Spacers and Standoffs
Proper spacing and connecting are common and often critical considerations in engineered situations. Although simple in nature, spacers and standoffs have a wide variety of uses, in a vast array of applications, for almost any industry including electrical, aerospace, equipment manufacturers, medical instruments, open and boxed gearing, and so many more.
These fasteners are ideal when you need a specific distance between parts, where tight fit is required, and precision mating surfaces are desired. Electronic components commonly use these fasteners. These components include circuit boards, panels, doors, gears, and other electronics.
Factors to consider:
- Shape of the fastener (usually hex or round, can be square)
- Outer width or body diameter
- Body length
- Inner diameter or thread size or hole width
- Hole clearance width
Let’s dive deeper into their forms and functions.
What is the function of a Standoff?
Standoffs are a type of threaded separator with a defined length. Standoffs typically help raise one assembly above another. They are critical in providing space between parts and housings and are frequently used in applications that require mounting or stacking.
A standoff is a threaded fastener used to hold two parts a set distance apart. A standoff may have a threaded shaft (male) or a threaded hole (female) at each end. They may, therefore, be designated as male/male, male/female, or female/female.
Standoffs are most commonly male-female, with threading on the male end and on the inside of the female end, which allows the components to be joined together. However, standoffs are also available as both female-female and male-male – which often require further fastening components such as double ended studs or coupling nuts. As you can see the combinations are many.
A male end of a standoff resembles a shoulder bolt; instead of a head, a standoff has another threaded fastener at the other end. Other important parameters are the length (distance between shoulders) and the thread size.
Standoffs may have an external profile that is round, allowing only finger tightening of individual ends, although machine screws and/or nuts can be securely fastened against each other.
Alternatively, a standoff body may have a hexagonal profile enabling tightening using appropriate tooling.
Both spacers and standoffs are commonly used within electronic assemblies. They are also used to provide space for cooling airflow and electrical insulation. They may be referred to as PCB Standoffs. Common materials for such standoffs are brass, stainless steel, nylon polyoxymethylene (POM), polyvinyl chloride (PVC), and ceramics.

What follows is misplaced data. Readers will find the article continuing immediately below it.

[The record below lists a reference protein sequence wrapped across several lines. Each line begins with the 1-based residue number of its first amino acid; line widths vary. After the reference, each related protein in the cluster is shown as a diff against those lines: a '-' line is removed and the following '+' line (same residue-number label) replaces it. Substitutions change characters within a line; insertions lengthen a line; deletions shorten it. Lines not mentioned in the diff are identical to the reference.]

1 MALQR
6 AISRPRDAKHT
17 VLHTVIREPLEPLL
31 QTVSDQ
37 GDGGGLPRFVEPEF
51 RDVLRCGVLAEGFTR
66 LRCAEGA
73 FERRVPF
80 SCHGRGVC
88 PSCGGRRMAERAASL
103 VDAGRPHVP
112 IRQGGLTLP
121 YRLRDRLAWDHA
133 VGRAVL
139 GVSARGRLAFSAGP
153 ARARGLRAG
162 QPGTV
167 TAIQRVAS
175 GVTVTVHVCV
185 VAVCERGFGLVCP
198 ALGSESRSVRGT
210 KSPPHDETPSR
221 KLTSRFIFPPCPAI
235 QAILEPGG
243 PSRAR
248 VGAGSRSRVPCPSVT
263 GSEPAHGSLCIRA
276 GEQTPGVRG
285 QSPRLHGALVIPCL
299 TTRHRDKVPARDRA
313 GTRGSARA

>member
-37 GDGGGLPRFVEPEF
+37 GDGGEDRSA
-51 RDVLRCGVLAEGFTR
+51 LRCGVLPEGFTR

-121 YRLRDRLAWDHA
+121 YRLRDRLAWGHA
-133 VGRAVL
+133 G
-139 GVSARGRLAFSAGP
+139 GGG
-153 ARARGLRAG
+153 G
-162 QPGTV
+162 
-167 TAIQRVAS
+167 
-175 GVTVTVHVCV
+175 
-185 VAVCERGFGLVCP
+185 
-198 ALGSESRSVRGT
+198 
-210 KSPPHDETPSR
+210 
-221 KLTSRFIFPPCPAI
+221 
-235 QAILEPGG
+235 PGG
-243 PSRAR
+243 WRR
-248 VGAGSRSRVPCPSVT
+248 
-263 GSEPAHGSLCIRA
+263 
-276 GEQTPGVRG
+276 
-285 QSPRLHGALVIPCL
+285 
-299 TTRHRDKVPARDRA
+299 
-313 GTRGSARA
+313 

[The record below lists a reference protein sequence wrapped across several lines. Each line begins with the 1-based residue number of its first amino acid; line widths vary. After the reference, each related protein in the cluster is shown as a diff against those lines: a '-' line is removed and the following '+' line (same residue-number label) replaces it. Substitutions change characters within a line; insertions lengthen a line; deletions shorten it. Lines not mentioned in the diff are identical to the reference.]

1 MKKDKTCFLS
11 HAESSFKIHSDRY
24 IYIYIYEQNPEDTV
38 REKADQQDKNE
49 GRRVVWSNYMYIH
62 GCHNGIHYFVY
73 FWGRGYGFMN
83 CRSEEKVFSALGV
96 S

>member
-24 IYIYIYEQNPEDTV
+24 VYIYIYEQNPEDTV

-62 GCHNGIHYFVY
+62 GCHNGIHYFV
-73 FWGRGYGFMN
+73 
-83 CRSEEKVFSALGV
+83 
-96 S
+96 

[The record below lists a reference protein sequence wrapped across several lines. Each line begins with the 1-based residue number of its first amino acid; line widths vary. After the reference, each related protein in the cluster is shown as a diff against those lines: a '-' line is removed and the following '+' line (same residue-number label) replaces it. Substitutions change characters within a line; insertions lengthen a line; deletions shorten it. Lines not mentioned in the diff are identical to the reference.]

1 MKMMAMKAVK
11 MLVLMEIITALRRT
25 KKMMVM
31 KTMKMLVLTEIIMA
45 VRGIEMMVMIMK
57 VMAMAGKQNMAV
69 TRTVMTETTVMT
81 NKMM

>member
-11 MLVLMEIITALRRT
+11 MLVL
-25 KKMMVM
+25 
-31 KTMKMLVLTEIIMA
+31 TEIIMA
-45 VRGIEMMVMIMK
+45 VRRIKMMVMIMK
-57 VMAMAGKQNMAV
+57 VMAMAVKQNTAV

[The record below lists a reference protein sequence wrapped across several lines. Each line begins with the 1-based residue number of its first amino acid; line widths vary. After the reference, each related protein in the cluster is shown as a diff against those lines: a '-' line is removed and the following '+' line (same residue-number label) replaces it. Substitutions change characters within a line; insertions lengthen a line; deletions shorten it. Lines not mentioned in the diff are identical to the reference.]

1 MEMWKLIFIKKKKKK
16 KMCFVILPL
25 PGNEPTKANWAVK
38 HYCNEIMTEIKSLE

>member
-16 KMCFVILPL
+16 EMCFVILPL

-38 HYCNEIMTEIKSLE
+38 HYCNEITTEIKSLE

Typical standoffs differ from spacers in that they include a threaded shaft or hole, enabling them to be fitted without an additional fastener. These definitions are not always strictly applied, and it is possible to find threaded standoffs referred to as spacers in many catalogs.
What is the function of a Spacer?
A spacer is typically a simple length of tubing which increases the distance between parts and allows a bolt to pass through the center.
Spacers differ from standoffs in that they do generally not have threads. Spacers are typically just a length of tube through which a bolt may be inserted. These distinctions are not always consistently applied, and it is possible to find threaded standoffs referred to as spacers in many catalogs.
A spacer is used to increase the distance between parts being fastened. Spacers are often a length of tube through which a fastener is inserted; a short one may resemble a thick washer. Washers are sometimes used as small spacers.
Both spacers and standoffs are commonly used within electronic assemblies. They are used to provide space for cooling airflow and provide electrical insulation. They may be referred to as PCB Spacers.
Most spacers have a clearance hole through which a bolt is inserted. This means the spacer does not engage with the threads of the bolt. Since the spacer cannot be directly tightened, a round outer profile is most common.
Some spacers have a hexagonal profile combined with a plain hole. These are typically constructed from a relatively soft material such as nylon or brass. They can be used the same way as a conventional spacer but have the added flexibility to be threaded onto a stud or self-tapping screw, using the external flats of their hexagonal profile to apply torque. Therefore, this type of spacer can effectively be turned into a female/female standoff. If threaded, these spacers in essence become coupling nuts.
Common materials for spacers are brass, stainless steel, a variety of plastics, and ceramics.